AI can help mitigate, to a point, economic losses from major catastrophes

The land-based gambling industry has been one of the most impacted across the globe due to the ongoing COVID-19 pandemic; therefore, operators have had to come up with fast solutions to compensate for the major changes that this pandemic has brought. After a couple of months of shutdowns, casinos face the need to either implement social distancing measures or be out of operations, which also comes with a challenge to be able to do so while running a profitable business even if operating with a limited capacity. With all the data casinos can collect, artificial intelligence (AI) is becoming a tool that will help business owners to determine the level of impact suffered as well as possible solutions to change that through a thorough analysis. A tech company that specializes in AI-driven optimization of slot machine floors, nQube, is bringing a new proposal to help casinos enhance their slot operations while adapting to the current regulations.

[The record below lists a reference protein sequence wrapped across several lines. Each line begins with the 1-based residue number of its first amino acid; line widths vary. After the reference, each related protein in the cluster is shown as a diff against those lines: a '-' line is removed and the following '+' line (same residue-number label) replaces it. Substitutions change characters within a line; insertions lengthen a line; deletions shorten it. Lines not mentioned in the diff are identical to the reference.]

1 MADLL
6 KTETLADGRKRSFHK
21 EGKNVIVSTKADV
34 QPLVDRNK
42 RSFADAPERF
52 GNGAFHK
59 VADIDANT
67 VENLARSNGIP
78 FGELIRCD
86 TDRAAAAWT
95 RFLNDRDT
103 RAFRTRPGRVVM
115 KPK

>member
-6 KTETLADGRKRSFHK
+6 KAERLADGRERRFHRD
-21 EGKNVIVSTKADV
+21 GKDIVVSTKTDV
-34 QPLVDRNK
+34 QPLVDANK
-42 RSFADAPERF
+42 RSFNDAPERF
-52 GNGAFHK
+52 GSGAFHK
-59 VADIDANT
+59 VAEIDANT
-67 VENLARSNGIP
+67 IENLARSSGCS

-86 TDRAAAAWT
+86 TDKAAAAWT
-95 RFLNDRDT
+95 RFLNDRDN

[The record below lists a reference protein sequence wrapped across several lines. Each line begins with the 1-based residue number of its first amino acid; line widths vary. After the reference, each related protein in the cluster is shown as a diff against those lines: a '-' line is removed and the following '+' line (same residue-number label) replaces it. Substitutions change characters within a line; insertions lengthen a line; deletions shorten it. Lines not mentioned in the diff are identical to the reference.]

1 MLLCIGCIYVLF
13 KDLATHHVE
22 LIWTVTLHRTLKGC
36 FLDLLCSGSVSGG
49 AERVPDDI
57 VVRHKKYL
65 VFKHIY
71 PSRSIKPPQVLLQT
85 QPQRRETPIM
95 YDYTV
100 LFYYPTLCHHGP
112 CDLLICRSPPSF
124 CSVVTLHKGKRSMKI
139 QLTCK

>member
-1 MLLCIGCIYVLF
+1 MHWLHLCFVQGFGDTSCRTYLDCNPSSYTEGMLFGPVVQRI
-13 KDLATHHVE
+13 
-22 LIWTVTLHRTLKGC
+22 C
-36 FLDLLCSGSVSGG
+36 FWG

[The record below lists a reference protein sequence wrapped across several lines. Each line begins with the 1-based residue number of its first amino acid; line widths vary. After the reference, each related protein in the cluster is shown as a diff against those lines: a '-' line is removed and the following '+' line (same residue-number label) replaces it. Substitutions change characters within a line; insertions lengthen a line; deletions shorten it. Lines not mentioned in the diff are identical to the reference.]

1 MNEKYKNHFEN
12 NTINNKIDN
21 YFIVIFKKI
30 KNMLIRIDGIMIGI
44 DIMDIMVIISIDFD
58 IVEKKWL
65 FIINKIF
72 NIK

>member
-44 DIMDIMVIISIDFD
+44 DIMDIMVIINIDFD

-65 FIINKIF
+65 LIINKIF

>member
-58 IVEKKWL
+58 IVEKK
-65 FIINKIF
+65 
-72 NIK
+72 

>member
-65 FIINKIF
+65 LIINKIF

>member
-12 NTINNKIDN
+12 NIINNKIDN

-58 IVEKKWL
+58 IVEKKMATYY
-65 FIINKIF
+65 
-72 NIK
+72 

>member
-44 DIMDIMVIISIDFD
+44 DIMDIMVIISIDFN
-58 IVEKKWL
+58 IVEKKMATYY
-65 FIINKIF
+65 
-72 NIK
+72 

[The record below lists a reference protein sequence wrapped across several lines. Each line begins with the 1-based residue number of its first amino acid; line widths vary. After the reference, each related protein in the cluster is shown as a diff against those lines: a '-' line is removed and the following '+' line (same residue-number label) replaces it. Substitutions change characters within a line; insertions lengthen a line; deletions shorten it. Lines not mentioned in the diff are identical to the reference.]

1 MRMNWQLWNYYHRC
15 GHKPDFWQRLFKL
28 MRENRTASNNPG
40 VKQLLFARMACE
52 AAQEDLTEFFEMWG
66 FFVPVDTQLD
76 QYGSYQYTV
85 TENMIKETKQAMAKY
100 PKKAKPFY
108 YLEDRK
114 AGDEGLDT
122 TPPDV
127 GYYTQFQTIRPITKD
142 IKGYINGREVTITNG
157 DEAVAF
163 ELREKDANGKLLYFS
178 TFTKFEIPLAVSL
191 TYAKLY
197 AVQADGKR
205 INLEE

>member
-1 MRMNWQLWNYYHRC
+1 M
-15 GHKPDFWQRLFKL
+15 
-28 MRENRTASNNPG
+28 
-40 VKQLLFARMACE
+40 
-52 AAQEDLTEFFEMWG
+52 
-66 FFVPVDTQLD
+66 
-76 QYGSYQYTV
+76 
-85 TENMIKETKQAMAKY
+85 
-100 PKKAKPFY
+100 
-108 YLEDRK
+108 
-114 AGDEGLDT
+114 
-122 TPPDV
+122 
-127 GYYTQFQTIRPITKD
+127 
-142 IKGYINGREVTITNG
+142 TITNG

In collaboration with the University of Manitoba Data Science NEXUS, nQube recognizes that casinos need new strategies to not only protect the customers but also to minimize the impact on their financial operations. Among those strategies could be rearranging floors and shutting down some machines to promote physical distance. A careful analysis made to the slot floor will allow the owner to balance many aspects to run the most profitable operation possible, and this is done thanks to AI.
nQube designed software than can analyze the impact that removing or adding a slot machine would add to the casino’s performance and for every machine on the floor. With the help of the partnership with Data Science NEXUS, this software has been modified to apply the same model to help casinos make the best possible decisions when temporarily decreasing the number of active slot machines. “We calculate how limiting the number of slot machines and the maximum allowed casino occupancy will affect slot revenues, and we determine which machines should be left on to maximize revenues,” said Jason Fiege Ph.D., CEO of nQube Data Science.